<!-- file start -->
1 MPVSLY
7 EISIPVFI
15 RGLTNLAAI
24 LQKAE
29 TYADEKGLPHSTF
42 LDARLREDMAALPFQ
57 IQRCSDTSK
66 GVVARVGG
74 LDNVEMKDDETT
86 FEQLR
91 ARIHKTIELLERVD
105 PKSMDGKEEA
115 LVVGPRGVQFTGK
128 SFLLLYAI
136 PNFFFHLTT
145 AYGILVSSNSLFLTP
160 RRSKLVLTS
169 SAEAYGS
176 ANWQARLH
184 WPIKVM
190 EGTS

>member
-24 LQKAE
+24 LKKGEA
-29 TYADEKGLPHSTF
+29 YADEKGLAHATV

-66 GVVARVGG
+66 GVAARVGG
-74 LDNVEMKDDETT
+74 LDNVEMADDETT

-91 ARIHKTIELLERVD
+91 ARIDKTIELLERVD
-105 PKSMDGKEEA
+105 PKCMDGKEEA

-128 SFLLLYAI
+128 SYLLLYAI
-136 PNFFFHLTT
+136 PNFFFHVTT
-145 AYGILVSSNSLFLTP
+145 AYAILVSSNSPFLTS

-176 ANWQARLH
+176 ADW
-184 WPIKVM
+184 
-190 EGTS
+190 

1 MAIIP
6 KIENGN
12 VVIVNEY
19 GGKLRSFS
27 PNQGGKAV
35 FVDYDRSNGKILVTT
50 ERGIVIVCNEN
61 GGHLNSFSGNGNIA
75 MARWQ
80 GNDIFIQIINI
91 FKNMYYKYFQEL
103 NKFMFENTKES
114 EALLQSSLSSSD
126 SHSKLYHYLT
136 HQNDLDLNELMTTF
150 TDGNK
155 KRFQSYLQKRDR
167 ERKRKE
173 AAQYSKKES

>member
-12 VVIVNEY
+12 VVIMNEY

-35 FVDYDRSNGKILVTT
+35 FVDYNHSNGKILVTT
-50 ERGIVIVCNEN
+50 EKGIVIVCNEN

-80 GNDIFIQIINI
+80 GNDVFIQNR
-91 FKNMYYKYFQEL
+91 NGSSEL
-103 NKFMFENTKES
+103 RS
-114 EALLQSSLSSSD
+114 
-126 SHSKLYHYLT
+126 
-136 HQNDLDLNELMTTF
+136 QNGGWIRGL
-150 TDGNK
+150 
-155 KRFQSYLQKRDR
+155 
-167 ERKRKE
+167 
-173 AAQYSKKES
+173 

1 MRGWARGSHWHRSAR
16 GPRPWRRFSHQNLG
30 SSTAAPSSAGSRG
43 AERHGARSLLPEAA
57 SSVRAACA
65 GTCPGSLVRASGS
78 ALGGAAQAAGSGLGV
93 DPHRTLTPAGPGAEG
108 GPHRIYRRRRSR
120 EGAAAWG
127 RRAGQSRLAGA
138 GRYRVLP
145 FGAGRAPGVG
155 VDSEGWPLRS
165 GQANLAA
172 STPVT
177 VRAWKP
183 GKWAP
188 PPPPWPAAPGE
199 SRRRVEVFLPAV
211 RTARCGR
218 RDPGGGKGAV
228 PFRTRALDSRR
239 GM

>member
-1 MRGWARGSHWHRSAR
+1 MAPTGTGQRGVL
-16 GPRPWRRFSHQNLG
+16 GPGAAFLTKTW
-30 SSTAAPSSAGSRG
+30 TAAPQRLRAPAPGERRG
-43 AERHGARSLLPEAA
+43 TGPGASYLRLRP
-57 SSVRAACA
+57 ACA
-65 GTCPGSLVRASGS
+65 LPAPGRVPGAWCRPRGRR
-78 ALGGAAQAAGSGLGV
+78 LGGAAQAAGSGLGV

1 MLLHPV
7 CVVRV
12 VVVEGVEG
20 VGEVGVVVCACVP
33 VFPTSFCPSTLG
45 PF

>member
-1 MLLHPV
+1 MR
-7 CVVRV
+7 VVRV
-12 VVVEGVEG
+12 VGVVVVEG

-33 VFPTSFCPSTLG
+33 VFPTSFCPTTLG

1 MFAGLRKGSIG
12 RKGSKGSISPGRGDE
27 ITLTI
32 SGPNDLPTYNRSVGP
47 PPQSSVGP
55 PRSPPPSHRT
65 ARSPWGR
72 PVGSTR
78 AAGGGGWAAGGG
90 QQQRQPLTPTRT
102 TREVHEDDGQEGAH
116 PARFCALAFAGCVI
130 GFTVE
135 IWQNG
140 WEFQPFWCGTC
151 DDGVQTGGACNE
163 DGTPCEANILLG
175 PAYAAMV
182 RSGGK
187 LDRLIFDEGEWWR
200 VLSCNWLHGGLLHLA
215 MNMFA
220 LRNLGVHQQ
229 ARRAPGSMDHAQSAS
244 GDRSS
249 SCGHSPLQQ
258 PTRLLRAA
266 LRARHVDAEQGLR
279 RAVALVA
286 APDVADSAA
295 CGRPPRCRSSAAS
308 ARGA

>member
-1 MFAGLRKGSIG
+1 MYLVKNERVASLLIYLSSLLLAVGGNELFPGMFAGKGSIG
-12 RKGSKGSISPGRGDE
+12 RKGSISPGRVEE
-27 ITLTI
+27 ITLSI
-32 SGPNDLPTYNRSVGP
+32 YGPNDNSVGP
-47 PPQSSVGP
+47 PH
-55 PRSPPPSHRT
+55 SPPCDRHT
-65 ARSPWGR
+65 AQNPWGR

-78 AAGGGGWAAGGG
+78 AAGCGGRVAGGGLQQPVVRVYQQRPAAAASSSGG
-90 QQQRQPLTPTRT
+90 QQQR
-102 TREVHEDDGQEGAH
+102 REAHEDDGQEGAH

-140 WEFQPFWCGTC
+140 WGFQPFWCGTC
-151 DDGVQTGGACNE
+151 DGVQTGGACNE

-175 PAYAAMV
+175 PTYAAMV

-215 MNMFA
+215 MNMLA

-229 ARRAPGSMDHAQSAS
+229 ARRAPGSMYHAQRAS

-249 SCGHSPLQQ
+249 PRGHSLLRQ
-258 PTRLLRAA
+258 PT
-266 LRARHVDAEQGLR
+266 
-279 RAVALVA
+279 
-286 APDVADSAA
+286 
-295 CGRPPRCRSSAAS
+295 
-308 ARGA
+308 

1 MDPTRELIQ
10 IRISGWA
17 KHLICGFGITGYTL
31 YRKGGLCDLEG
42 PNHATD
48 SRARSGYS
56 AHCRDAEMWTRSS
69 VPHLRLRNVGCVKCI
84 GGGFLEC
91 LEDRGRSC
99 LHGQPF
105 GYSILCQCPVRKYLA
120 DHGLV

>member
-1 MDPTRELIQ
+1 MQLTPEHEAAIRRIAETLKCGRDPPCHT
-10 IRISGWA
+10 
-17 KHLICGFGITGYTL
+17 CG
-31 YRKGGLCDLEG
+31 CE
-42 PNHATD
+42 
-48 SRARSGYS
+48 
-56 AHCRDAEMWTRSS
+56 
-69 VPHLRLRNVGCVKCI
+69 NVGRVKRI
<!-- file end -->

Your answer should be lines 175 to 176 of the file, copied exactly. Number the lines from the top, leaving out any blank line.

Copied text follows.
279 RAVALVA
286 APDVADSAA